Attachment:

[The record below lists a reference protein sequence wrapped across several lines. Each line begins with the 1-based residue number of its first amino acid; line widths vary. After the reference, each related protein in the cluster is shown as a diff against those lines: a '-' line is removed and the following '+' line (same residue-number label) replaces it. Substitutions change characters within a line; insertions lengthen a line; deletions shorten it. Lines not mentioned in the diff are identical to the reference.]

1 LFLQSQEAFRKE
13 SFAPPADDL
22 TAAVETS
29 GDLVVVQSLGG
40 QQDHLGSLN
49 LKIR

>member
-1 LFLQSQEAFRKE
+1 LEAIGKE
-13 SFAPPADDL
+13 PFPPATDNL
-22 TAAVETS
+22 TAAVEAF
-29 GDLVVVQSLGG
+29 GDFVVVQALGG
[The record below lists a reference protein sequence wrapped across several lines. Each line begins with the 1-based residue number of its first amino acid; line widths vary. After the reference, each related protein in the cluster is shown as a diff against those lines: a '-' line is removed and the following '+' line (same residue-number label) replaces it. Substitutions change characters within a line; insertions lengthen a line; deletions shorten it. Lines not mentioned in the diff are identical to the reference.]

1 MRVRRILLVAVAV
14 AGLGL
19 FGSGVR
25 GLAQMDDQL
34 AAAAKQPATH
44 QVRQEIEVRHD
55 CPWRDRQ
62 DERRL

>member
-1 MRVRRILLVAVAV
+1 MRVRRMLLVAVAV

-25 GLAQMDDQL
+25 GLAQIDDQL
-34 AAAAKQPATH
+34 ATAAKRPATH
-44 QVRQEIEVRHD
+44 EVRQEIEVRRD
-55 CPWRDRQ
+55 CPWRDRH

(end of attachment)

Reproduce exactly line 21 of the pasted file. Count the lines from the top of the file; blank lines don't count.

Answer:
25 GLAQMDDQL